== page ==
One-third of U.S. adults paying more out of pocket

Adults in the United States are more likely than those in 10 other countries to forgo healthcare due to costs

NATIONAL REPORTS-A recent 11-country survey conducted by the Commonwealth Fund found that adults in the United States are more likely than those in 10 other countries to forgo healthcare due to costs. They also report they have trouble paying medical bills, encounter high medical bills even when insured, and have disputes with their insurers or discover their insurance wouldn't pay as they expected.

According to the study's authors, the findings suggest a need for the Patient Protection and Affordable Care Act (PPACA) reforms that will ensure access to healthcare, protect people from medical debt, and simplify health insurance.

"The Affordable Care Act establishes state health insurance exchanges for small employers and individuals without employer or public coverage," says Sara Collins, vice president, affordable health insurance, the Commonwealth Fund. "People buying insurance on their own will have far better information about what health plans cover than they do today. Through the exchange, employers and individuals will be able to choose among plans that have a federally determined 'essential benefit package' comparable to employer-sponsored plans."

In addition, both uninsured and insured U.S. adults reported high out-of-pocket rates. One-third reported paying $1,000 or more in out-of-pocket expenses in the past year.

Likewise, U.S. adults with lower incomes were also more likely than those with above average incomes to report difficulties in paying their medical bills as well as receiving timely access to healthcare. Nearly half of lower income adults went without needed care, and one-third had a bill problem, which were double the rates that above average income adults with insurance reported.


According to the study, a significant percentage (31%) of U.S. adults said they spent a lot of time dealing with insurance paperwork, had their insurer deny a claim, or had their insurer pay less than anticipated. In addition, adults under age 65 were most likely to have problems dealing with providers.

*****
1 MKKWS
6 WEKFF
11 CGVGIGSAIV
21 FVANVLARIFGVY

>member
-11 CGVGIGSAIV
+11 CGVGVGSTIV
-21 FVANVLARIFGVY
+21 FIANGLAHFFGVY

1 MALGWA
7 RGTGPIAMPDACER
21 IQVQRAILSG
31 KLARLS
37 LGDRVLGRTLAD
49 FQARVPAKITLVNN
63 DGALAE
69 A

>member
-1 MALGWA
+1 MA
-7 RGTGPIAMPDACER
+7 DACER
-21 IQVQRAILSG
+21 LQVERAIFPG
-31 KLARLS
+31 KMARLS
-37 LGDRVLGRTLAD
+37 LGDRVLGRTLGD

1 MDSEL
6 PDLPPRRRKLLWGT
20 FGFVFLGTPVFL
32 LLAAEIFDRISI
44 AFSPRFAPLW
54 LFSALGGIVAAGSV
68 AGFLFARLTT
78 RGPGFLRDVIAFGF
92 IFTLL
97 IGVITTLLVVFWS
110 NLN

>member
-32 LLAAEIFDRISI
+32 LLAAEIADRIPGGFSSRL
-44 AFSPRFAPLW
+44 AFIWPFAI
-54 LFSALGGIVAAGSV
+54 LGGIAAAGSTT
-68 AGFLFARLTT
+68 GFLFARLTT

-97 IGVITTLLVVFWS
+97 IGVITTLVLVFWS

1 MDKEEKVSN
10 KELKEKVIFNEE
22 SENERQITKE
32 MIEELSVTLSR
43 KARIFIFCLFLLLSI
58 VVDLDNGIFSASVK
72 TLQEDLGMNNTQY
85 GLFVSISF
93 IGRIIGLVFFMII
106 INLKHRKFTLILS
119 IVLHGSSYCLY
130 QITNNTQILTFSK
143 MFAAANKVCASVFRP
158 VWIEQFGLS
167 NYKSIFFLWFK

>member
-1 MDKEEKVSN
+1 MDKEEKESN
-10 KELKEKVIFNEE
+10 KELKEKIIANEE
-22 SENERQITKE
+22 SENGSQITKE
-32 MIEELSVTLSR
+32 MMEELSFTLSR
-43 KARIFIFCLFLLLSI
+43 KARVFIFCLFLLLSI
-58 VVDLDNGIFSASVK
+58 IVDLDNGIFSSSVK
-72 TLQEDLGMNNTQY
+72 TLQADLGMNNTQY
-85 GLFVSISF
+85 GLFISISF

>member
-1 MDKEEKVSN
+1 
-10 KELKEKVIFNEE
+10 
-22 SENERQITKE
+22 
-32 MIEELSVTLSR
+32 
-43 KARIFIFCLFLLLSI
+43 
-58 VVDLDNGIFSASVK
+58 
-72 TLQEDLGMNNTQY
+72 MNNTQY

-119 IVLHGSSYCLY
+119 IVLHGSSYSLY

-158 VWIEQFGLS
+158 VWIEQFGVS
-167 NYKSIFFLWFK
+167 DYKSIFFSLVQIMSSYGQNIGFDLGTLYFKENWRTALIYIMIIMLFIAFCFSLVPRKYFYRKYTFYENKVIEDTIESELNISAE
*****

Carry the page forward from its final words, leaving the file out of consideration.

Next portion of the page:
Given such difficulties, there certainly seems to be a need for a more simplified insurance market. Collins suggests that better information about health insurance can encourage consumers to buy coverage, but another important feature of the health insurance exchanges will be affordability.

"For the first time, people buying coverage on their own will have access to a premium subsidy," Collins says. "Premium credits will be tied to the silver plan sold through the exchange and will cap premium contributions for individuals and families to about 3% of income."

Also, subsidized private coverage has the potential to provide health insurance for up to 44% of those currently uninsured, or 20 million people, she says. Other gains be attributed to the new insurance market rules against underwriting on the basis of health, limits on age rating and the elimination of pre-existing condition exclusions.

According to the study's authors, U.S. health insurance performance should improve over time due to expansions under the health reform. However, out-of-pocket spending is expected to remain high compared with other countries. Affordability provisions may also need to be strengthened.

Last month, the Congressional Budget Office said a repeal of PPACA would increase the federal deficit between 2012 and 2019 by approximately $145 billion. Constitutional challenges to some provisions in the law remain unsolved.